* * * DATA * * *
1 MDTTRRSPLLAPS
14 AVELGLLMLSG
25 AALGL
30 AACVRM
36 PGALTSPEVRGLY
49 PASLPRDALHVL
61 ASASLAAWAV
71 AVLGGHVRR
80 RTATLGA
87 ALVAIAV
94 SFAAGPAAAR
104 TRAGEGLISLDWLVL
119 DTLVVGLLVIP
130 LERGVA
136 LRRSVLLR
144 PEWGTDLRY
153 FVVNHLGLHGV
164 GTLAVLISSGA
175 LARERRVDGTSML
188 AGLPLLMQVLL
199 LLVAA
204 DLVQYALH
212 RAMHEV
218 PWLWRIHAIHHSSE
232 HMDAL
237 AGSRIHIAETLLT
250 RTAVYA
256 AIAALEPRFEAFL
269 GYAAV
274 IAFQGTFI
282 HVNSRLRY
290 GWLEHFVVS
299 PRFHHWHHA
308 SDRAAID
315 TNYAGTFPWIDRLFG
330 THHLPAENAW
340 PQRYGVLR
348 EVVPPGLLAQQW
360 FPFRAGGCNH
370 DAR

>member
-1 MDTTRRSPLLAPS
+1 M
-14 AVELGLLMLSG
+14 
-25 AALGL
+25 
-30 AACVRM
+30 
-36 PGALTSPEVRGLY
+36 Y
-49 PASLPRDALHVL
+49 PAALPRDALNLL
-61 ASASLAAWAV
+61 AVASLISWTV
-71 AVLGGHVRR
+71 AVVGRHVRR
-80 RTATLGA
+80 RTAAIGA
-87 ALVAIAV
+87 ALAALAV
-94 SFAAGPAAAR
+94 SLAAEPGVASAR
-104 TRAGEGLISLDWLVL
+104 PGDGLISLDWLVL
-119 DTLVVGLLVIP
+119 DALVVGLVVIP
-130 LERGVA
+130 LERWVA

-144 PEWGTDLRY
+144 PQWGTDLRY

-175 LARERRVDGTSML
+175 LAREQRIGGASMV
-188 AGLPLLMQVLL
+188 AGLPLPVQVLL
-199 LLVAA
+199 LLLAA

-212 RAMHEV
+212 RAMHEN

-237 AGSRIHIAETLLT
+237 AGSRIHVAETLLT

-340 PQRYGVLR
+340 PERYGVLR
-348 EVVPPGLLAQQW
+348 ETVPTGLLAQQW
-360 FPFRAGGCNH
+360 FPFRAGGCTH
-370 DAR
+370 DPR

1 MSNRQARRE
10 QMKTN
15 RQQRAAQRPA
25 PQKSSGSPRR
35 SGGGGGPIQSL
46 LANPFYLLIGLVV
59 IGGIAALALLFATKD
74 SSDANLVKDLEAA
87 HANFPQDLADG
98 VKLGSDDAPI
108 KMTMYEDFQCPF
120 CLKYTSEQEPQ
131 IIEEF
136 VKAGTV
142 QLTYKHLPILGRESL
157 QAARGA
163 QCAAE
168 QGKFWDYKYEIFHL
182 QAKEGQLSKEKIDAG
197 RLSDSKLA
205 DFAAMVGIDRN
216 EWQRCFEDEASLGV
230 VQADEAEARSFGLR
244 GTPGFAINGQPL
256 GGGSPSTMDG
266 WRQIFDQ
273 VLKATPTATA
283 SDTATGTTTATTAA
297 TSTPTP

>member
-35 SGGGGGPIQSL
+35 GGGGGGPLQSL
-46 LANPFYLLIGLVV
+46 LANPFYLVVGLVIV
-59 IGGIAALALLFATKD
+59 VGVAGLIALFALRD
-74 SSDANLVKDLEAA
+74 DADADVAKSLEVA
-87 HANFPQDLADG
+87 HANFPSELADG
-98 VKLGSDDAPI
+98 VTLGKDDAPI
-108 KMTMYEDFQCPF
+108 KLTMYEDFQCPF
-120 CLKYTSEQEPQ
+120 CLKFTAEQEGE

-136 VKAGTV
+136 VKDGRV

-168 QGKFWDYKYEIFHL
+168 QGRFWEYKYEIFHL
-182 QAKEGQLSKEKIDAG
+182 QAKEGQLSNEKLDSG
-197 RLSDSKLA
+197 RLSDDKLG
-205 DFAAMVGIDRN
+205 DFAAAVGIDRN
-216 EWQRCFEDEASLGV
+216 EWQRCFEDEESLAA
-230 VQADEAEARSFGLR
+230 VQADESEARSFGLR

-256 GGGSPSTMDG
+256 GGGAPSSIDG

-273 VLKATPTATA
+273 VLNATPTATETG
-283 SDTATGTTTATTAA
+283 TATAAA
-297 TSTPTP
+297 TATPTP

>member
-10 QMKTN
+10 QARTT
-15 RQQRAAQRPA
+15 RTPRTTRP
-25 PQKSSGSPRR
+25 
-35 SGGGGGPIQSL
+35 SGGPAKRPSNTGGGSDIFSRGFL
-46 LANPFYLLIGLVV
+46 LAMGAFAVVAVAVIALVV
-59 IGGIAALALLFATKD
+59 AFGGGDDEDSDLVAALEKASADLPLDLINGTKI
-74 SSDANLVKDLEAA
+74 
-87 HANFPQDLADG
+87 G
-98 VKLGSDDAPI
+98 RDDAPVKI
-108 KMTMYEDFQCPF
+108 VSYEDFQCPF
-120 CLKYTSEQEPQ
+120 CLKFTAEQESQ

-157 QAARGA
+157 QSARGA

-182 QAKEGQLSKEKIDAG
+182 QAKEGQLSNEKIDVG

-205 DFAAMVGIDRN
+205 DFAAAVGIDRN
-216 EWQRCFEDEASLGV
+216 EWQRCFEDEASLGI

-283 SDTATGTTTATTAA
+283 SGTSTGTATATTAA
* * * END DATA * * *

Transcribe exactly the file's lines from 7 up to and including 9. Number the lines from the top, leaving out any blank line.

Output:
61 ASASLAAWAV
71 AVLGGHVRR
80 RTATLGA